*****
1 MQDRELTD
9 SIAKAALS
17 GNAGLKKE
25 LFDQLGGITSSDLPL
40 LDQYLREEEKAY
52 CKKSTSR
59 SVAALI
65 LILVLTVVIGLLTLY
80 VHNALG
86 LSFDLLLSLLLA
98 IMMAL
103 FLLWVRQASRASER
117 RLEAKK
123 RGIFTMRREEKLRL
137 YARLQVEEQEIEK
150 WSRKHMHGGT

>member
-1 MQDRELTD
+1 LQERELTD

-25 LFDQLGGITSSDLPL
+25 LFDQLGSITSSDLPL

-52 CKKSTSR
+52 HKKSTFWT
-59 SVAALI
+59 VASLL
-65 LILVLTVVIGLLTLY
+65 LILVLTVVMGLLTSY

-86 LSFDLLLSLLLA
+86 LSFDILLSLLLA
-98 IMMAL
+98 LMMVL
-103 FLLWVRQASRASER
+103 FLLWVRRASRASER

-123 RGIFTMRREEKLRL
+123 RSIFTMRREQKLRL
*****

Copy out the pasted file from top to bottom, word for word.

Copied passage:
1 MQDRELTD
9 SIAKAALS
17 GNAGLKKE
25 LFDQLGGITSSDLPL
40 LDQYLREEEKAY
52 CKKSTSR
59 SVAALI
65 LILVLTVVIGLLTLY
80 VHNALG
86 LSFDLLLSLLLA
98 IMMAL
103 FLLWVRQASRASER
117 RLEAKK
123 RGIFTMRREEKLRL
137 YARLQVEEQEIEK
150 WSRKHMHGGT

>member
-1 MQDRELTD
+1 LQERELTD

-25 LFDQLGGITSSDLPL
+25 LFDQLGSITSSDLPL

-52 CKKSTSR
+52 HKKSTFWT
-59 SVAALI
+59 VASLL
-65 LILVLTVVIGLLTLY
+65 LILVLTVVMGLLTSY

-86 LSFDLLLSLLLA
+86 LSFDILLSLLLA
-98 IMMAL
+98 LMMVL
-103 FLLWVRQASRASER
+103 FLLWVRRASRASER

-123 RGIFTMRREEKLRL
+123 RSIFTMRREQKLRL